World experts convene to improve bacterial blight management and increase farmers’ yields

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MANILA, Philippines (17 October 2023) – Plant pathologists from all over the world shared the latest discoveries and innovations to increase bacterial blight resistance in rice and mitigate its impact on rice production at the 7th International Conference on Bacterial Blight (ICBB07).

Bacterial blight can cause up to 70% yield loss, making it one of the most destructive diseases in rice. It kills seedlings within two to three weeks, and those that survive are stunted, have reduced tillering, and produce poor-quality grains.

ICBB07 featured studies and technological advances aimed at controlling the spread of the disease. First convened in Japan in 2004, the ICBB responds to the need for developing and disseminating better tools for detection, identification, and race-typing of the reference Xoo culture collection, and identify sets of near-isogenic rice carrying specific R genes interacting with corresponding avr genes in the bacteria.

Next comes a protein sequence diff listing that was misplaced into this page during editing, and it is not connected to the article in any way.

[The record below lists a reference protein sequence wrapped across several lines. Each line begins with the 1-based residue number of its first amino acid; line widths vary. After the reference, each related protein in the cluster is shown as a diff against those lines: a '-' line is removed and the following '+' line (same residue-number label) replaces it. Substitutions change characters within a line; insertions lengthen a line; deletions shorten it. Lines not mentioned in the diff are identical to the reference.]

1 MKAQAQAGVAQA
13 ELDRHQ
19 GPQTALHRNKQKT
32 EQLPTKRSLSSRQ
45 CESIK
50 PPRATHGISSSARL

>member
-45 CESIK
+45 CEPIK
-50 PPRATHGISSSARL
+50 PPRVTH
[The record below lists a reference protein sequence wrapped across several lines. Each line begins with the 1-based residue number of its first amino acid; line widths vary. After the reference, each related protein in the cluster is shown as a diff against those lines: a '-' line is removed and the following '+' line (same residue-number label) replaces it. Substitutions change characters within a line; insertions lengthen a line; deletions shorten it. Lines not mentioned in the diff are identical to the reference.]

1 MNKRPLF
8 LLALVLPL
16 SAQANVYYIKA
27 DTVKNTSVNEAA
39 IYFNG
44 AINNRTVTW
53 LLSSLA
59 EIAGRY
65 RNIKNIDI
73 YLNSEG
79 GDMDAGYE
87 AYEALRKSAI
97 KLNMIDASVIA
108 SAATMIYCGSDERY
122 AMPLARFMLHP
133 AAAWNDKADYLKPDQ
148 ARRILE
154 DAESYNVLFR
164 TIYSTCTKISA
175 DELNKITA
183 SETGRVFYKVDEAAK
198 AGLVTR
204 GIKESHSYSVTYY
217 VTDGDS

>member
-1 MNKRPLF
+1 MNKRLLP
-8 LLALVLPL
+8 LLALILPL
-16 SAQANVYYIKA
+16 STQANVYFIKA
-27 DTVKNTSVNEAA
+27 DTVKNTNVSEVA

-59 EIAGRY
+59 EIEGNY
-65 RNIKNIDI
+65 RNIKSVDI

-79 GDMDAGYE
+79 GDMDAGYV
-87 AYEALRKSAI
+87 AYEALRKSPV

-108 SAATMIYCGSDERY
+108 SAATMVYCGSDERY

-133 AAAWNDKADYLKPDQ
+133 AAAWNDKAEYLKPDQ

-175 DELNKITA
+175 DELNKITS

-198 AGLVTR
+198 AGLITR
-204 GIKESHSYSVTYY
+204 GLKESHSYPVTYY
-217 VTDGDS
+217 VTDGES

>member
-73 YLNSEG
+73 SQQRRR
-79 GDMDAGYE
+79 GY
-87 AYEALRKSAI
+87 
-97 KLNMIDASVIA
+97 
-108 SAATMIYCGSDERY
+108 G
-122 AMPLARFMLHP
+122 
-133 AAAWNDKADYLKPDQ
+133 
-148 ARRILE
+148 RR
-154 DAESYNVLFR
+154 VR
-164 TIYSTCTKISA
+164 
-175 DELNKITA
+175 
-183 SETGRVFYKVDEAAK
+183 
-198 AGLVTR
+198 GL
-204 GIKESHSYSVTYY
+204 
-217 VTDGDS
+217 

Hans Bhardwaj, director for Rice Breeding Innovations at the International Rice Research Institute reiterated the role that the conference plays in the overall advancement of rice research.

“Breeding hybrids with high genetic potential is one thing,” said Dr. Bhardwaj, “However, we need specific expertise to realize the full potential of these varieties. This is a collective effort, and through this conference, your knowledge and experiences come into play.”

PathoTracer , a tool that reduces the time it takes to identify the contemporary and evolving strains of bacteria causing bacterial blight, was introduced at the conference. The decision support system integrates early-season pathogen diagnostics and disease resistance profiles intended for use by public and private enterprises in accurately defining breeding priorities and in implementing coordinated actions to manage crop diseases in real time.

The conference also tackled new findings on BB global distribution…

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